Opinion: On the Campaign Couch ... with JB

Q: My agency recently picked up a new client with a spend of £50 million. It's a great win for us but the bastards will not verify the size of the account so it hasn't gone on to Campaign's new-business league. How can I rectify this situation?

A: It seems a bit of a pity to think of your clients as bastards before you've even started working with them. Normally new clients become bastards only after the marketing director turns out to be addicted to BOGOFS and the much-vaunted communications budget of £75 million is revealed to include store interiors and transport.

The importance to agencies of gaining new business has gone from the more-or-less reasonable to the distortingly potty. The ability to win new business is mainly evidence of an agency's ability to win new business - not necessarily a talent of great value to clients. The greatest of all accolades should be reserved for that agency that, at the end of a year, could open its independent client reviews to public scrutiny and show that each of its long-established 37 clients had given it an 8 or higher on a ten-point scale. Though come to think of it, such a revelation would inevitably lead to them being swamped by new business which would inevitably mean that the following year ...

I digress. Just stop fretting about the new business league and start delivering the promises you made in the pitch.

Q: Just under a year ago, I hired a managing director to great trade press fanfare for one of the divisions of my agency - his experience was perfect and he came across very well at interview. Now, however, I'm hearing that his abrasive management style and arrogant attitude are alienating staff, to the extent that one of our best creative directors is threatening to leave. The problem is that he's very popular with clients and great at new business - and I don't want to admit I've made a big mistake in hiring him. What should I do?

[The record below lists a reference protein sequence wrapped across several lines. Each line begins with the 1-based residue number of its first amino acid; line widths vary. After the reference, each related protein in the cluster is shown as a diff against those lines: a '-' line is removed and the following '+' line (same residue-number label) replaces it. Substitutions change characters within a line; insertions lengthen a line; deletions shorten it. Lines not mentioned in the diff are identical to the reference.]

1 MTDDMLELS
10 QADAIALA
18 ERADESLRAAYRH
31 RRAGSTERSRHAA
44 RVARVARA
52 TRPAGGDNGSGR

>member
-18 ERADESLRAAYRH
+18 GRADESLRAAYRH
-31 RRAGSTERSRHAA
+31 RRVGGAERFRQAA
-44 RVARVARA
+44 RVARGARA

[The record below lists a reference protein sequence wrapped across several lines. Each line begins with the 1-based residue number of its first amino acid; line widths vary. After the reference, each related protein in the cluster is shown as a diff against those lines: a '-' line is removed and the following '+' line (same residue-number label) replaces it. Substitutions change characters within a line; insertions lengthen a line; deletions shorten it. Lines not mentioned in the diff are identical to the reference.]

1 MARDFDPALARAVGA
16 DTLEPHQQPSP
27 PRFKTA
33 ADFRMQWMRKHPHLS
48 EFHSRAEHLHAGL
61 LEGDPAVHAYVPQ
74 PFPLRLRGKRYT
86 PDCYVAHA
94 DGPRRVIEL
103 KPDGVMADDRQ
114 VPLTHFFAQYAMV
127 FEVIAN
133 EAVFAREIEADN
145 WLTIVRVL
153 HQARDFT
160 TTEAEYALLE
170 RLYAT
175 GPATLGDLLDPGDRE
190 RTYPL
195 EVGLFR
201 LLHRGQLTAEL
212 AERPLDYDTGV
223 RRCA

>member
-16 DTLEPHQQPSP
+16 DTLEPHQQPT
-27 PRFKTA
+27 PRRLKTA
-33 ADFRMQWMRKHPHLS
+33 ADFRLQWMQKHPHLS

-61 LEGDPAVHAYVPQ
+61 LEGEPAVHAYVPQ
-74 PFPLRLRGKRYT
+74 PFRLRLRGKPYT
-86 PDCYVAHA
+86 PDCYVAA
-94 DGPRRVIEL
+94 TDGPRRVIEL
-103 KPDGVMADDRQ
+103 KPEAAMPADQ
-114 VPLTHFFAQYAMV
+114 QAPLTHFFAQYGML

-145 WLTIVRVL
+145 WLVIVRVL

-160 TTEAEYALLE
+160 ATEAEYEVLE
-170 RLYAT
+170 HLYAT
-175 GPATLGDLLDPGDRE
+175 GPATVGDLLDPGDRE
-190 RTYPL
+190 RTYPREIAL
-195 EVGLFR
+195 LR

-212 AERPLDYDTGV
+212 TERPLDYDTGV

A: It's not often that being popular with clients and great at new business is described as a problem. Do you, I wonder, put harmony before prosperity?

And is it at all possible that the greatest offence that your managing director has committed is to express public doubt, in forceful language, about self-indulgent creative work? Is that, perhaps, why your creative director has come running to mummy with tears and resignation threats?

An unworthy thought, I know, and probably inaccurate. But you and I have both observed how the protection of frail creative egos can begin to corrode an agency's essential honesty.

Before you de-hire this abrasive man, try encouraging his colleagues to be abrasive back. A bit of open fighting about quality and service, though disagreeable to sensitive ears, can be as effective as weight-lifting in building a muscular company.

Q: A marketing director writes: "Dear Jeremy. Relations with our agency have gone stale both on the creative and account management fronts and, by mutual consent, we've agreed to split and hold a review in which our incumbent will not participate. I've been reading about TUPE and, if my grasp of it is correct, my new agency will be legally bound to take on my old team. Doesn't that defeat at least part of the object of our review?"

A: You refer, of course, to the Transfer of Undertakings (Protection of Employment) Regulations 1981 (as variously amended) which implement The European Community Acquired Rights Directive (77/187/EEC as amended by Directive 2001/23/EC). TUPE is (or are) but one of a serious of related EC initiatives. Quite soon, any woman who remarries will be legally obliged to take the old husband with her and football managers will remain indefinitely responsible for star players despite having sold them. Still awaiting ratification is a scheme under which government ministers defeated in a general election will enjoy the automatic right to join the incoming party's cabinet. These all stem from the same source that proposed that the word failure should be replaced by the phrase deferred success and share the same noble objective: to eliminate the barbaric consequences of rejection.

Agencies needn't be affected. If all members of account groups work on at least three different accounts (which is what they should be doing anyway), TUPE won't apply - or that, at least, is the argument to put to the tribunal. Clients who misguidedly continue to demand full-time, 100 per cent, dedicated account groups will get what they deserve. They might as well go completely in-house and be done with it.

Meanwhile, I think you can safely proceed with your review.

- "Ask Jeremy", a collection of Jeremy Bullmore's Campaign columns, is available from Haymarket, priced £10. Telephone (020) 8267 4683. Jeremy Bullmore welcomes questions via campaign@haynet.com or Campaign, 174 Hammersmith Rd, London W6 7JP.